Flu Season Starts Early and Hits Hard
By David Martin, President and CEO of VeinInnovations
2013 has brought with it a severe flu season. After 700 reported cases of influenza and four flu-related deaths, the mayor of Boston declared a state of emergency in the city. At this same time last year, there were only 70 reported cases of the flu.
Higher than average rates of influenza are being reported across the country, from Chicago to South Carolina. Forty-seven states are reporting widespread flu outbreak, with a state of emergency also declared in New York by the governor. The Georgia Department of Public Health announced that the flu reached epidemic levels in our state on January 11.
Although we know to expect flu season and are reminded early and often by posters in every corner pharmacy to get our flu shot, an average of only 37 percent of Americans get vaccinated against the flu each year. While determining the number of flu-related deaths each year is difficult, the Centers for Disease Control “… estimates that from the 1976-1977 season to the 2006-2007 flu season, flu-associated deaths ranged from a low of about 3,000 to a high of about 49,000 people.”
The first vaccine used against flu viruses was developed in 1938 by Jonas Salk and Thomas Francis. (Salk would go on to develop the first effective polio vaccine in 1952.) The vaccine was given to U.S. military forces to protect them during World War II. The early flu vaccines, produced from the 1940s to the 1960s, were not as purified as modern vaccines. The impurity of early vaccines may be why the belief that the flu vaccine can give you the flu persists.
Impurities in the flu vaccine were thought to contribute to side effects like fever, aches, and fatigue. Because the side effects are similar to symptoms of the flu, people mistakenly believed the vaccine had given them the flu.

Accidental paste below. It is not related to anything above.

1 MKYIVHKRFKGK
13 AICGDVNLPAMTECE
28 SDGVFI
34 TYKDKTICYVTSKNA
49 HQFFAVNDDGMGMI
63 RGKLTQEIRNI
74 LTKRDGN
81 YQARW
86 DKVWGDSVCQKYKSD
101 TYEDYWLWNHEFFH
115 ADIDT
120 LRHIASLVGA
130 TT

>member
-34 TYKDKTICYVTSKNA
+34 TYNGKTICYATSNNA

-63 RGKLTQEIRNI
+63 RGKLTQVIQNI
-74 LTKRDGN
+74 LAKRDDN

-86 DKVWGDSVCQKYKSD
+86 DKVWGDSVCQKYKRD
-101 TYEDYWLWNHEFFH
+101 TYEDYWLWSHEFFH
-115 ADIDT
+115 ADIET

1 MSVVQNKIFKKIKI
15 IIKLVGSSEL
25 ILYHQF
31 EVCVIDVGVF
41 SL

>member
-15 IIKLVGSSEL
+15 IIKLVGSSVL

Both early vaccines and modern vaccines are made using killed viruses. You cannot contract the flu from a flu shot. Side effects of getting the vaccine are generally mild (if they occur at all.) If you want to know more, please follow the link to Flu.gov’s Vaccine and Vaccine Safety page.
This year’s dominant flu strain, H3N2, is virulent. But there’s good news: H3N2 also appears to be a good match to the flu strains in this year’s vaccine. According to the CDC, this year’s vaccine is 62 percent effective. If you aren’t one of the 37 percent of people who’ve already gotten a flu shot, it’s not too late. There is a good supply of vaccines, and you should be able to get one easily (though you may have to contact more than one provider.) After getting the vaccine, it takes about two weeks to develop the antibodies that protect against the flu.
Symptoms of the flu are quite similar to the common cold; both will leave you with a sore throat and a cough. The flu is more severe than a cold, however, and those who get the flu often describe the sudden onset of symptoms as “getting hit like a ton of bricks.” With the flu, expect muscle aches, fever, and headache. In some cases, it can cause vomiting and diarrhea. If you’re feeling ill, call in sick! The flu is very contagious (especially this year’s strain) and you’ll need to rest. Read the CDC’s guide to taking care of yourself. If someone in your household gets the flu, read the CDC’s guide on how to care for others who are sick.
Stay well, everyone!